Sunday, February 17, 2013

ESCAPE TO THE PAST WITH: Gillespie and I by Jane Harris

During the recent Literary Blog Hop Giveaway a problem arose – I ended up adding at least 10 new books to my TBR list. One, I purchased, and one– Jane Harris’s Gillespie and I -- I ordered from the library. The library had it in and so my rather messy priority list fell into even greater disarray. That was a stroke of fortune!

I’ve been on a roll lately. The last few books I’ve read have been outstanding.

Gillespie and I is a page turner. The jacket blurb is just the tiniest bit misleading, but understandably so. To review this book in too much detail would be to ruin it for the next reader so I won’t say too much.

Harriet Baxter, an elderly spinster (for lack of a better word) narrates the book. She is writing her memoirs as she sits alone in her apartment in Bloomsbury with only two finches and a paid companion for company. She wants to leave a record for the world, or perhaps set the record straight, about what happened to the young artist Ned Gillespie, a painter from Glasgow. Many years ago, he had been a rising talent, but his career was cut tragically short. Harriet was a friend of Ned’s, a friend of the Gillespie family, and she knows the truth, the whole sordid truth, so she’ll recount her relationship with the family from beginning to end.

Harriet is a consummate storyteller. She has a delightful wit, particularly in the way she describes people. She paints their faults with obvious exaggeration but almost as if she is apologizing for making fun of them because she is too nice to mock people. She ingratiates herself with the reader just as she does with her co-characters. And if she comes across as a little "off," well, aren’t they all?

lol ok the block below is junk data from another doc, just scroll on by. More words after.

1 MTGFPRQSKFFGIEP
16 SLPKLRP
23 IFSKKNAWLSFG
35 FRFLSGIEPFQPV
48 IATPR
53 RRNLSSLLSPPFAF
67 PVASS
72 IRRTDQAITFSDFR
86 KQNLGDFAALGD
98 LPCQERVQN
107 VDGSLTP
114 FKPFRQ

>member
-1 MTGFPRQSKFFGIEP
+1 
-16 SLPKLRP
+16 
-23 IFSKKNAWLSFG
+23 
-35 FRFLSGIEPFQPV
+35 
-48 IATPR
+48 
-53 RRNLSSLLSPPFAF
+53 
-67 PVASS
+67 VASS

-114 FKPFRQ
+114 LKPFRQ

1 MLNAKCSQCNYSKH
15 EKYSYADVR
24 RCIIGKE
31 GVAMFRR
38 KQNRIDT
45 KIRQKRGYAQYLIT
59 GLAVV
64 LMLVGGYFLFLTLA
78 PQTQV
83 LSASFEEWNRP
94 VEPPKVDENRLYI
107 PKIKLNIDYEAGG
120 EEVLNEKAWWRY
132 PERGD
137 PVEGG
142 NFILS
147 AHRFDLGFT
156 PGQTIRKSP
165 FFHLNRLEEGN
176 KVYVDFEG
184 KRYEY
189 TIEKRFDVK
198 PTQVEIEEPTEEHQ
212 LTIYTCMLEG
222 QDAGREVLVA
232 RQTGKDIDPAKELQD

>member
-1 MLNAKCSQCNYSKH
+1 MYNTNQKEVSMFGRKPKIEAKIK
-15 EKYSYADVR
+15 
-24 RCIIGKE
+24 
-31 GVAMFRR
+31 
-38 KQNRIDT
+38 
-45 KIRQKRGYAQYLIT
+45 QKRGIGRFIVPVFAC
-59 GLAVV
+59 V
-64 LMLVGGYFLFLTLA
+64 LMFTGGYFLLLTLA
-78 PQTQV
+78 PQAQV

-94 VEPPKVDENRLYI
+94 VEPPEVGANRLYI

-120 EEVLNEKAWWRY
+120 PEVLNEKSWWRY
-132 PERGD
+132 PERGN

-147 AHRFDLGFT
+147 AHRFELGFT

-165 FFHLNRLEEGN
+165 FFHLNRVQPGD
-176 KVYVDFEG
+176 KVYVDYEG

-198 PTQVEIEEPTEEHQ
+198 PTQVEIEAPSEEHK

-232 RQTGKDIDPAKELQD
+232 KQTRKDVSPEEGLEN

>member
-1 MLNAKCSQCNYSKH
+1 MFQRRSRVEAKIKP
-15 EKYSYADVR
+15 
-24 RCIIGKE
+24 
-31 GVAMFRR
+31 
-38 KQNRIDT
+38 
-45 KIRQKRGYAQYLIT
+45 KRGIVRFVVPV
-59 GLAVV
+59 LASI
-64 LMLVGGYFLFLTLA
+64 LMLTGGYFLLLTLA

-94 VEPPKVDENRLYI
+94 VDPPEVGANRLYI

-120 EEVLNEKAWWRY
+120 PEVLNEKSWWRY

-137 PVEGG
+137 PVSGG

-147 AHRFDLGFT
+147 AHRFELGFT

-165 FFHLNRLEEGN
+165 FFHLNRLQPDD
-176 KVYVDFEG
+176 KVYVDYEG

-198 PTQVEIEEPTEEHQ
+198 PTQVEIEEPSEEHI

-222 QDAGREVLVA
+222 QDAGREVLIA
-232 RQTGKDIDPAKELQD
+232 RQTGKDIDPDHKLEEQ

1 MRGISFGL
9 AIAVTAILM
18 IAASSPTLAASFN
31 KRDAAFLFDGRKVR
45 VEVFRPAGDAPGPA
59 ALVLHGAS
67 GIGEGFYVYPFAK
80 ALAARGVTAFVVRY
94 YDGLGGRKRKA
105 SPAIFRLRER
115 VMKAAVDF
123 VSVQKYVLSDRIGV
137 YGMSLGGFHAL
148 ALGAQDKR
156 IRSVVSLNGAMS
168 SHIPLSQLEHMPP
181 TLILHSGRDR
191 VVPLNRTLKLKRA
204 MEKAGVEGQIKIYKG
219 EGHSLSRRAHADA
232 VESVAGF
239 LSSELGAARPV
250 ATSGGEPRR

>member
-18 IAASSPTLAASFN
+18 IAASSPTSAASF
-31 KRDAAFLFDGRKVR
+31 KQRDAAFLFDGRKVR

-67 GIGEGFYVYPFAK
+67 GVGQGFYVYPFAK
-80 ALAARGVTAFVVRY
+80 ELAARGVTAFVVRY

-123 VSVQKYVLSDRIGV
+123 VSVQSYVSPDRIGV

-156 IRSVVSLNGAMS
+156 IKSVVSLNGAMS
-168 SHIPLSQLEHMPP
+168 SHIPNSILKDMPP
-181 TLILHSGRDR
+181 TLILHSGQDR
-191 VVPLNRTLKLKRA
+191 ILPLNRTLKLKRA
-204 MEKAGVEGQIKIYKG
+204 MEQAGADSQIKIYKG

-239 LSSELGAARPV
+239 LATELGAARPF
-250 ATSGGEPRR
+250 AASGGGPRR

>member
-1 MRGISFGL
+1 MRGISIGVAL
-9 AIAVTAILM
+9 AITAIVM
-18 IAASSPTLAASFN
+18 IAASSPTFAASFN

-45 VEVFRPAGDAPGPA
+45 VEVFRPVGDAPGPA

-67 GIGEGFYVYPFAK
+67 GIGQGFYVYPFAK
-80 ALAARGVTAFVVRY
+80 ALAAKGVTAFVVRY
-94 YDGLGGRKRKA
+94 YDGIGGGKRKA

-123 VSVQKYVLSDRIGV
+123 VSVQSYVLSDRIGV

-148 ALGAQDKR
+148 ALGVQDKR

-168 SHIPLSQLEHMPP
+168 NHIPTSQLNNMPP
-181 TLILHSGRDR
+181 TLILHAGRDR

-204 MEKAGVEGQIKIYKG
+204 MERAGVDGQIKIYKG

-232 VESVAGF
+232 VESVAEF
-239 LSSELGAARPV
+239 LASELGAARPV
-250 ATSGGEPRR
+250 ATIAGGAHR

The book begins with something of a cozy mystery flavor. It was entertaining and well-written, but I didn’t realize at first just how hooked I was. It wasn’t that it was slow. But Harriet is an old lady telling a story and she tells it the way she wants to tell it.

Quarter to midnight last night, I was chewing my nails, looking at the clock, thinking, "I have to go to bed or I’ll never be able to get up and go to church tomorrow." It had become a book I could not put down. (Well, honestly, I did go to bed. But I finished the book immediately after church.)

This book is appallingly good. And now, my TBR list is still growing because I’ll have to add Jane Harris’s other work to my TBR list.

Gillespie and I was set in 1888 and 1933, which means I can recommend it to historical fiction fans taking part in the Historical Fiction Challenge hosted by Historical Tapestry (and all historical fiction and psychological drama fans.)

This book is also owned by my wonderful local library, helping me to live up to my resolution to use my library more and to meet my library reading challenge (hosted by Book Dragon's Lair.)

1 comment:

  1. Appallingly good! Now my TBR is growing as well as yours... It sounds fabulous.